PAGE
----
For a long time, I’ve been a big fan of the fact that when people buy online, they have a voice. People really can send feedback to the companies they deal with online. They can say how they feel, make complaints, and praise good things.
This is great because in the offline world, you really can’t. Well, you can, but when you do, the experience is usually so frustrating, it leaves a bad taste in your mouth.
Who wants to talk back to a company when you have to wait on hold for half an hour before you get to speak to a real person?
Who wants to take the time to write a letter when the chances of it reaching the right individual and being read are extremely remote?
Besides which, in the offline world, companies have made absolutely no effort to solicit the views of their customers. They couldn’t care less. They have neither the will nor the mechanisms by which to solicit, analyze, and respond to more than a trickle of customer feedback. And trickles can be safely ignored.
But online, all that can change. Should change. Suddenly, it’s really simple to ask your customers to share their views and experiences. By chat, by email, through onsite forms and discussion areas. The means are there.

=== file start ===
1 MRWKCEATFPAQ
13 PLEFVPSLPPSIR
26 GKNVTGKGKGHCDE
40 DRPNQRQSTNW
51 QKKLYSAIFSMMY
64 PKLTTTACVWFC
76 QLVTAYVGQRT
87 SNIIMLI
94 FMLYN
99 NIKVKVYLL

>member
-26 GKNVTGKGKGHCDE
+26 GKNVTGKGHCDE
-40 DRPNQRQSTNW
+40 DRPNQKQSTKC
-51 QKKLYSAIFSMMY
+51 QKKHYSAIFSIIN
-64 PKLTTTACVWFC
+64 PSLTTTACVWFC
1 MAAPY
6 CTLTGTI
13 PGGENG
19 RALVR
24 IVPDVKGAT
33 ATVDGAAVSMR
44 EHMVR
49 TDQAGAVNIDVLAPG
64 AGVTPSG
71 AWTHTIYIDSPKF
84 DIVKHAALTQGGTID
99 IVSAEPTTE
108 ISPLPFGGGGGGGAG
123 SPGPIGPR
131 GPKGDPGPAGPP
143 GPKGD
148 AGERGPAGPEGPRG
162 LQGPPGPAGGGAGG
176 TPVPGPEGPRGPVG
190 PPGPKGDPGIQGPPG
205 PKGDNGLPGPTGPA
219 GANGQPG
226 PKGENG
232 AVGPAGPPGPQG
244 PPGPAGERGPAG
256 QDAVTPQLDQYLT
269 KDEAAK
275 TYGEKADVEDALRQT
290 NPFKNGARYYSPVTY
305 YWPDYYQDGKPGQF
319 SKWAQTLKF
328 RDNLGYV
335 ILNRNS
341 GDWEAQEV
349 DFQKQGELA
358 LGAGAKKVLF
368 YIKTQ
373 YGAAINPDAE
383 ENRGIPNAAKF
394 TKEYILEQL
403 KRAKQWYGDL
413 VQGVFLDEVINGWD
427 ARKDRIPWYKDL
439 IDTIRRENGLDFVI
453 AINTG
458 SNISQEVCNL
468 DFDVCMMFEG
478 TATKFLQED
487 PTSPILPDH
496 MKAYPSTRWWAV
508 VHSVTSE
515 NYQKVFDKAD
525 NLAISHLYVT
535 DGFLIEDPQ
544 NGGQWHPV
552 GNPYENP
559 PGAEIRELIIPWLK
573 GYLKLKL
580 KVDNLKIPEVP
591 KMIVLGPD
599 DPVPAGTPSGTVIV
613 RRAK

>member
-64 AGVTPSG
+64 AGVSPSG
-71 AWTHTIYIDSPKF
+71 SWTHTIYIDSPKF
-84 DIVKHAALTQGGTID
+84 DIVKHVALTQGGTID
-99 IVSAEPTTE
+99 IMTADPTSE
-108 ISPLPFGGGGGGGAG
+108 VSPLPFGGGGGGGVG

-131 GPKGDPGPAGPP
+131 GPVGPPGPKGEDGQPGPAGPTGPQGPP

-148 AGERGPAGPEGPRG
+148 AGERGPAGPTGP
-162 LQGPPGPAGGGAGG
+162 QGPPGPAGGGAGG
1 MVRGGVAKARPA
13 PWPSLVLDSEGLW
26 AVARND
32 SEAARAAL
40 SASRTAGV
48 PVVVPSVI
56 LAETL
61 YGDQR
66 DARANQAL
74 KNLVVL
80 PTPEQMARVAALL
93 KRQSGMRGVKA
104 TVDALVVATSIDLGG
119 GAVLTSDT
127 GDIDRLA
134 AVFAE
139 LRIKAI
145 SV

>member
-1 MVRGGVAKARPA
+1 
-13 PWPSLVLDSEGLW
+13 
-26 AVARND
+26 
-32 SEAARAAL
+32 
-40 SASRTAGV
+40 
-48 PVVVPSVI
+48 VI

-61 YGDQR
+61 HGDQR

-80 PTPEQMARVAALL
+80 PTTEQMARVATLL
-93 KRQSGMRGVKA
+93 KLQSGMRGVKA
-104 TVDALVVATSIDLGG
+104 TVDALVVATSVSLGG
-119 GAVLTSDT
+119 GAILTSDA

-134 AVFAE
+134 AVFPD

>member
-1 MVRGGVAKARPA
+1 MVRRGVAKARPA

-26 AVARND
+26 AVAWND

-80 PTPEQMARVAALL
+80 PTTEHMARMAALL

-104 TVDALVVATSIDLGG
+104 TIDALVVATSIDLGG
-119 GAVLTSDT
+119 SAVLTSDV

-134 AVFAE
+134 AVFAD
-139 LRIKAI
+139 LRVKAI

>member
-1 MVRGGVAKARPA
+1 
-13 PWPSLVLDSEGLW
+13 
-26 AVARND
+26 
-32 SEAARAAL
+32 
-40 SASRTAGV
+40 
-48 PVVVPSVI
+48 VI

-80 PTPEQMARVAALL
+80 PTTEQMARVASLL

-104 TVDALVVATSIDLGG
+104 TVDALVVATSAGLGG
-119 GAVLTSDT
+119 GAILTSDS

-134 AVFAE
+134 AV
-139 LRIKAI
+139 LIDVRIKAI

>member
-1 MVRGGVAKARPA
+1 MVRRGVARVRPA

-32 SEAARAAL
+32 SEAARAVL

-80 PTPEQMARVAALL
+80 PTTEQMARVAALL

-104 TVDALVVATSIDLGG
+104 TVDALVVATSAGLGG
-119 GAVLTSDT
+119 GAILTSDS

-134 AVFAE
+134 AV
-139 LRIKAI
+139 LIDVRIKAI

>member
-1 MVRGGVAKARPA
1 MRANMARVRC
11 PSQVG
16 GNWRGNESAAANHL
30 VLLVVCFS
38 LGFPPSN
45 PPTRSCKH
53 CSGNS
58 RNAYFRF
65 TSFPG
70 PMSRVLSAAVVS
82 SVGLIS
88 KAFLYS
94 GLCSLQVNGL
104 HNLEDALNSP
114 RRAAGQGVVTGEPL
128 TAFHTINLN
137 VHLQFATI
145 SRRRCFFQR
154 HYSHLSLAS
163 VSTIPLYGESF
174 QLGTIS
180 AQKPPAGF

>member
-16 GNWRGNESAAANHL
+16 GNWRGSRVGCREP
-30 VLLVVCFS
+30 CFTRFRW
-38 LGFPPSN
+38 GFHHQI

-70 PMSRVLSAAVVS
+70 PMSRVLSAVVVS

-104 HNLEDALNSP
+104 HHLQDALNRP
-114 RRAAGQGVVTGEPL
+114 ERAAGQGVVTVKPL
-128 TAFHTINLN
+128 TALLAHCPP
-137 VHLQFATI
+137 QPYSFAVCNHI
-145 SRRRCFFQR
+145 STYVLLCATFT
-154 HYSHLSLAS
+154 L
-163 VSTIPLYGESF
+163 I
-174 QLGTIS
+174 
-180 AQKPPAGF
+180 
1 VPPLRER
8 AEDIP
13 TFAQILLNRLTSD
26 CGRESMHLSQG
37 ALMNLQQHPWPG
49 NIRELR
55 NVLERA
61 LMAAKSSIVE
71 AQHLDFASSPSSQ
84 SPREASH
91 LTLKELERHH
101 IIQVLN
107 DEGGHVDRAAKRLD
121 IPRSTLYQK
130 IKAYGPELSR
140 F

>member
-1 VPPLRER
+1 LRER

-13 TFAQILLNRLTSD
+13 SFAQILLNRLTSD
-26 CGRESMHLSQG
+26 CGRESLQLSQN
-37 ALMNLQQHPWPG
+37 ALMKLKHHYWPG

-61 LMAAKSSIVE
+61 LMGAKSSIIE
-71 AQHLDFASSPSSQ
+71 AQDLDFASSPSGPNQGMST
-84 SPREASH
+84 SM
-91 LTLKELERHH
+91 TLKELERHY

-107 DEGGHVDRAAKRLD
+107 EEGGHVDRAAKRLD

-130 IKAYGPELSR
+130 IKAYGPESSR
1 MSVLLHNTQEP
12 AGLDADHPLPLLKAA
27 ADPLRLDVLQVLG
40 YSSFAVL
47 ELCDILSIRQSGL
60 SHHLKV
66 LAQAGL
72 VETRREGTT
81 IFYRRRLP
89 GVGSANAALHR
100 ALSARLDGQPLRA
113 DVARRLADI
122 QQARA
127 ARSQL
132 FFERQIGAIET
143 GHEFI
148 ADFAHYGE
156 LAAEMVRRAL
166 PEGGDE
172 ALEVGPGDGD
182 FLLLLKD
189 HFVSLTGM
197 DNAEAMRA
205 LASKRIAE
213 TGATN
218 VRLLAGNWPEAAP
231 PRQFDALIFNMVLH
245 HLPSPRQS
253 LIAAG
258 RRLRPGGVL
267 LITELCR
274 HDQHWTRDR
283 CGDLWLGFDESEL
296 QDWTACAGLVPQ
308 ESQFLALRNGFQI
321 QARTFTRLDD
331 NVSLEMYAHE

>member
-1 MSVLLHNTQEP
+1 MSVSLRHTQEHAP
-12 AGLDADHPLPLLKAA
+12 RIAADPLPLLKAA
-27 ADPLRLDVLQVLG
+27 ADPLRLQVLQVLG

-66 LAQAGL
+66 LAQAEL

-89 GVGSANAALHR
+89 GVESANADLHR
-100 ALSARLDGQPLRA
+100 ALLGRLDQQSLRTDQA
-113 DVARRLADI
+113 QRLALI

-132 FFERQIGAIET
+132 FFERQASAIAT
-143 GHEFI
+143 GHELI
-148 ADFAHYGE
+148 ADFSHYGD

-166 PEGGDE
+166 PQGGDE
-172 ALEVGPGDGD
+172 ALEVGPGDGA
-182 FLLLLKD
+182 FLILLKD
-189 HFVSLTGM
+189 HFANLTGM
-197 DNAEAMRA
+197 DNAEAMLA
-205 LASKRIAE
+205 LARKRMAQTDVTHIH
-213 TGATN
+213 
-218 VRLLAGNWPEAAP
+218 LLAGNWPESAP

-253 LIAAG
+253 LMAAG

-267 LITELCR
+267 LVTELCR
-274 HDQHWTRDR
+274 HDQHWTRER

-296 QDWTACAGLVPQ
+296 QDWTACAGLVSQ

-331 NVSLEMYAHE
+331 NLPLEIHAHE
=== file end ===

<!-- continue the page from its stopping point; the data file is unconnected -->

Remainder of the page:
Do online companies take advantage of the fact and encourage customer feedback? Not really. Not in any meaningful way.
Yes, sites have feedback buttons. Yes, customers are asked to complete surveys and questionnaires. But for the most part, this is about the collection of customer data, not customer opinions. For customers to find a welcoming ear for their complaints and opinions they go to other sites, aggregators of opinion like BizRate.com, PlanetFeedback.com, Epinions.com, eComplaints.com, and the like.
But any company that sees its products or services mentioned at one of these aggregators should smell a lost opportunity. The loss is that a customer who could be talking to you is actually talking to someone else.
“Hey, my wife doesn’t understand me.”
Wouldn’t it be better for your company if those customers spoke with you directly? Why leave them to talk behind your back when you could be starting a conversation?
There are two reasons for the poor communication between e-businesses and their customers.
First, online companies are slow to change from their traditional views and have yet to develop the will and the tools to really listen.
Second, customers have decades of experience that has taught them that companies are terrible listeners. While online customers are starting to realize that they do have a voice, they’re not talking directly to the companies. Old habits die hard. Once bitten, etc. “They won’t take any notice of what I say anyway. So what’s the point?”
As a result, your online business has to do two things. First, learn to listen, and make it a big priority — now. Second, earn your customers’ trust, and take the time and make the effort to encourage them to talk with you directly. And not with third parties.
Court them. Woo them. Earn their trust.